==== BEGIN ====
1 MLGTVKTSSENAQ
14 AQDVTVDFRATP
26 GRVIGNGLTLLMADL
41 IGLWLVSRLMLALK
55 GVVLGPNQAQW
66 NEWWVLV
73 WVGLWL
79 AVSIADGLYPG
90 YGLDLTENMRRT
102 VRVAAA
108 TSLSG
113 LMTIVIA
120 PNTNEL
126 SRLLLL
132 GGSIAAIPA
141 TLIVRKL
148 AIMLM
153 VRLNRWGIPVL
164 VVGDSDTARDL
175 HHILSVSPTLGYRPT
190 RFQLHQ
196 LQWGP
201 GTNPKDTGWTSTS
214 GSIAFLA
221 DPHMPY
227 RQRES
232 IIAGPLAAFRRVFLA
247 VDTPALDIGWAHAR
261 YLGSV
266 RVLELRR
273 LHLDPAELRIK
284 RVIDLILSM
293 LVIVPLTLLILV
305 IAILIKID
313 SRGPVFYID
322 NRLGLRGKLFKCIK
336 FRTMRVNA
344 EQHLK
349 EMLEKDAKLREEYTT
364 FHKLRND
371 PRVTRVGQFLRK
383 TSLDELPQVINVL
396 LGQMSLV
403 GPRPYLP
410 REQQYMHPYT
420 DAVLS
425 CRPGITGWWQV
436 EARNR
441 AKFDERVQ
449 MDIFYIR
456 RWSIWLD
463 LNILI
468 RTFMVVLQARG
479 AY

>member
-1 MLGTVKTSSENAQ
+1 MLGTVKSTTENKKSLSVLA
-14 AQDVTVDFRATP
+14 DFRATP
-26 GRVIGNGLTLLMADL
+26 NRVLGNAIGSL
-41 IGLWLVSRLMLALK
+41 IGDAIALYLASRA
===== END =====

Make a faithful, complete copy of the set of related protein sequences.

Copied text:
1 MLGTVKTSSENAQ
14 AQDVTVDFRATP
26 GRVIGNGLTLLMADL
41 IGLWLVSRLMLALK
55 GVVLGPNQAQW
66 NEWWVLV
73 WVGLWL
79 AVSIADGLYPG
90 YGLDLTENMRRT
102 VRVAAA
108 TSLSG
113 LMTIVIA
120 PNTNEL
126 SRLLLL
132 GGSIAAIPA
141 TLIVRKL
148 AIMLM
153 VRLNRWGIPVL
164 VVGDSDTARDL
175 HHILSVSPTLGYRPT
190 RFQLHQ
196 LQWGP
201 GTNPKDTGWTSTS
214 GSIAFLA
221 DPHMPY
227 RQRES
232 IIAGPLAAFRRVFLA
247 VDTPALDIGWAHAR
261 YLGSV
266 RVLELRR
273 LHLDPAELRIK
284 RVIDLILSM
293 LVIVPLTLLILV
305 IAILIKID
313 SRGPVFYID
322 NRLGLRGKLFKCIK
336 FRTMRVNA
344 EQHLK
349 EMLEKDAKLREEYTT
364 FHKLRND
371 PRVTRVGQFLRK
383 TSLDELPQVINVL
396 LGQMSLV
403 GPRPYLP
410 REQQYMHPYT
420 DAVLS
425 CRPGITGWWQV
436 EARNR
441 AKFDERVQ
449 MDIFYIR
456 RWSIWLD
463 LNILI
468 RTFMVVLQARG
479 AY

>member
-1 MLGTVKTSSENAQ
+1 MLGTVKSTTENKKSLSVLA
-14 AQDVTVDFRATP
+14 DFRATP
-26 GRVIGNGLTLLMADL
+26 NRVLGNAIGSL
-41 IGLWLVSRLMLALK
+41 IGDAIALYLASRA